Do we need to worry?

The countries’ responsible monetary authorities, such as central banks, are trying to tackle inflation. They take all the necessary measures to keep inflation within acceptable limits and ensure that the economy runs smoothly. These efforts can be seen, for example, in the European Central Bank’s recent decision to raise interest rates in July for the first time in 11 years.  But what is the purpose of raising interest rates? In simple terms, the higher the base rate, the more advantageous to keep our money in the bank. So, there will be less money in the economy, and people will spend less, resulting in declining demand for certain goods. The price of these goods will fall in line with the demand, thus moderating inflation. At least, this is how it should work in theory if there are no external factors.

Some items have become cheaper

We can read about threatening percentages and extremely high numbers on the internet regarding inflation. As a benchmark, it is important to note that the European Central Bank (ECB)’s medium-term inflation target is 2%, just as those Central and Eastern European countries’ that use a different currency. The Fed, the central banking system of the US, also considers 2% to be the ideal rate of price increases.

Réka Pisla | Hype&Hyper

In the eurozone, the cost of housing, water, electricity, gas, and other fuels skyrocketed the most in recent months. That gas and other fuel prices increased is not surprising in the light of the Russo-Ukrainian war, but that they have risen at more than twice the rate of food prices is still shocking. Energy prices are followed by transport, while communication costs increased the least. Surprisingly, the prices of services and goods connected with education have not increased at all; on the contrary, they have decreased by 0.9% compared to the previous period.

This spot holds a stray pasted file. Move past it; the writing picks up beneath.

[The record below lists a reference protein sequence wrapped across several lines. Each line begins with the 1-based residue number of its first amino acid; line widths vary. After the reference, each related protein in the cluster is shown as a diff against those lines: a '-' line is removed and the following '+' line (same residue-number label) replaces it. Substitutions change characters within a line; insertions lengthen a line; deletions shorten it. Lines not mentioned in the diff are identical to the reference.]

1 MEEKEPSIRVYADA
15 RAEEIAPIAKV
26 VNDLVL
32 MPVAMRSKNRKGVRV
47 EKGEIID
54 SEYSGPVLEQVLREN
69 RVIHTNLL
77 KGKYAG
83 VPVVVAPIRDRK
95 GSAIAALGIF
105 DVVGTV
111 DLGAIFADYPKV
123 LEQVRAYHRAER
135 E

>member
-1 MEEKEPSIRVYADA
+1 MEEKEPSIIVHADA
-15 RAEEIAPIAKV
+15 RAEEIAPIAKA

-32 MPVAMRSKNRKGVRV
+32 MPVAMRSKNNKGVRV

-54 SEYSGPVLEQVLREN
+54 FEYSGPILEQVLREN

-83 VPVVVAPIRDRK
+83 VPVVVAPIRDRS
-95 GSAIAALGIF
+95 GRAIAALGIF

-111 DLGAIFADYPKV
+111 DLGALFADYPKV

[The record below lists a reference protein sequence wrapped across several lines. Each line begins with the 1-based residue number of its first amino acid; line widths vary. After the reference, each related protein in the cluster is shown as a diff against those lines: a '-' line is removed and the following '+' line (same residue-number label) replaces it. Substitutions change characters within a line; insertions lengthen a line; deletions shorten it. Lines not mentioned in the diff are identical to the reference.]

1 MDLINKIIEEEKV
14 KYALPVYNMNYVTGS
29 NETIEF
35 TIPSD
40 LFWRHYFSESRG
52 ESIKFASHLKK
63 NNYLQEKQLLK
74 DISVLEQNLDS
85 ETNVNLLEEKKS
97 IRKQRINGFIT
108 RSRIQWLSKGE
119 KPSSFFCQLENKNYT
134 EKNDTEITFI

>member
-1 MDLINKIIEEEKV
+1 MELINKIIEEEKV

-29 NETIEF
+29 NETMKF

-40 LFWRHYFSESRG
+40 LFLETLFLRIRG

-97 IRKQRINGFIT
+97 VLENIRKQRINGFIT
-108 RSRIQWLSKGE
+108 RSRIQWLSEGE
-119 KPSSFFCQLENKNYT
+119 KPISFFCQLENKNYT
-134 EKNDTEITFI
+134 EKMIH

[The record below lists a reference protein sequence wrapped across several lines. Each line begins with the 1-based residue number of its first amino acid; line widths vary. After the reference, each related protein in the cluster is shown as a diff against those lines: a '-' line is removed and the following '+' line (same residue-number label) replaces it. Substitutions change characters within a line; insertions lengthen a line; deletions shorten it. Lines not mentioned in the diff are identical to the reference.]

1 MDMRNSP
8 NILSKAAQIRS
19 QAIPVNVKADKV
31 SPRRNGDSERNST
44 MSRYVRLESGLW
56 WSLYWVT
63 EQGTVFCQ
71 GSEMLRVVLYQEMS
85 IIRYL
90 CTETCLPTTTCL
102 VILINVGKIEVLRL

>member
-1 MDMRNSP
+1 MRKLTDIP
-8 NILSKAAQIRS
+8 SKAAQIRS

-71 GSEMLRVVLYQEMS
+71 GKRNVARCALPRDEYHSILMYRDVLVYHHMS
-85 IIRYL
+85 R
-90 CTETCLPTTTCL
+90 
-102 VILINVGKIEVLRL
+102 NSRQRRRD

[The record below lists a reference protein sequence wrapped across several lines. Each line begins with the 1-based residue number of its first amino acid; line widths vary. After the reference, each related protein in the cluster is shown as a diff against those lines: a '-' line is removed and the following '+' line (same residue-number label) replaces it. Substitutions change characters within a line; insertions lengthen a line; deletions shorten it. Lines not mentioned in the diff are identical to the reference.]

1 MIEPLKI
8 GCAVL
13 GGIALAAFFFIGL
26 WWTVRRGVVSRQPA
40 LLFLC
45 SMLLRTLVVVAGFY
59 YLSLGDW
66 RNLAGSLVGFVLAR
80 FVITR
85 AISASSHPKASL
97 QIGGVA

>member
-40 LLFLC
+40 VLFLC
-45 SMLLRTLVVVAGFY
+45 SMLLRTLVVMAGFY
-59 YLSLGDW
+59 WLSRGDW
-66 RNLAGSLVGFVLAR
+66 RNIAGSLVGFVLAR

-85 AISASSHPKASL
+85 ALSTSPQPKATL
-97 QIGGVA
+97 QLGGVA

In most CEE countries, there are no outlier categories; the only exception is Estonia, with a 62.3% price increase for housing, water, gas, and other fuels. The central bank of Estonia (Eesti Pank) acknowledges that the country’s economy has been severely affected by the Russo-Ukrainian war. As a result of the invasion and the sanctions, natural gas prices rose by 87 percent, heating by 58 percent, and electricity by 29 percent. All Estonians feel these consequences. Interestingly, according to the Eesti Pank’s latest forecast, inflation will be 15.1 percent this year in the country, barely less than in Ukraine, where the State Statistics Service of Ukraine expects a 16.4 percent price increase. Within the margin of error, the figures can be equal. Fortunately, not all countries have seen such a price jump; the average inflation rate in the euro area was 7.4% in April compared to the previous period, with the CEE region ranking in the middle. There is little that can be done with the current high inflation, but we can hope that the prices will go down, stabilizing the market in the long term, and the present chaotic economic situation will improve to some extent.